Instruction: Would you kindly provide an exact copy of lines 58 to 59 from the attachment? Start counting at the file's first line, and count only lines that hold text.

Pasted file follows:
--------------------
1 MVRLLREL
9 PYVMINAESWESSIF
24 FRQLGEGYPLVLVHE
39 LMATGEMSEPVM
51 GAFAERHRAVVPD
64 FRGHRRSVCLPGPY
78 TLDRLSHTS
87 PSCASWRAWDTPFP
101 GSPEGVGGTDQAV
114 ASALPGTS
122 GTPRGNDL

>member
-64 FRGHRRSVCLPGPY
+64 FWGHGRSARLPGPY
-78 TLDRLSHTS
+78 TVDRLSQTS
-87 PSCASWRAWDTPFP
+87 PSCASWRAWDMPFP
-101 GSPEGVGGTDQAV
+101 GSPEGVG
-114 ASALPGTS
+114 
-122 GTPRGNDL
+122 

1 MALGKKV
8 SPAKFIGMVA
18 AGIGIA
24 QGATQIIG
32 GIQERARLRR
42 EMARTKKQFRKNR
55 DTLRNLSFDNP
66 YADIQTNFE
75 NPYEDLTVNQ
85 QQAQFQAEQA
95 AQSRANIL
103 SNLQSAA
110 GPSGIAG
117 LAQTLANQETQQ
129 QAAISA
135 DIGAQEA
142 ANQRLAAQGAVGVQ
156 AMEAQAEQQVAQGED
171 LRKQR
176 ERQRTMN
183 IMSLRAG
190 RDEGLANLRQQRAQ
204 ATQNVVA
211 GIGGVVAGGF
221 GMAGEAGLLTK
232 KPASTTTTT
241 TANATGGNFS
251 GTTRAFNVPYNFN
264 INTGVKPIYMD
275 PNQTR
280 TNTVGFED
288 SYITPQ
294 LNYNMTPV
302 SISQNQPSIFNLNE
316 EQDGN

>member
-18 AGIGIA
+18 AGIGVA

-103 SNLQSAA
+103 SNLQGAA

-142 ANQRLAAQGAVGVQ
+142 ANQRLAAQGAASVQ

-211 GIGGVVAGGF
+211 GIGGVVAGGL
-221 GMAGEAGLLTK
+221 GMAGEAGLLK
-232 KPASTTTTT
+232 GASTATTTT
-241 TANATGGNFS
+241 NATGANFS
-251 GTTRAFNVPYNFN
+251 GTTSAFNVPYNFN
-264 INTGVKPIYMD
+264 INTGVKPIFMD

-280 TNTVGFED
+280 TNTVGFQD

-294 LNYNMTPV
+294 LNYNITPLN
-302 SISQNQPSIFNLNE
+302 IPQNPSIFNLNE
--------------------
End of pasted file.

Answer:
302 SISQNQPSIFNLNE
316 EQDGN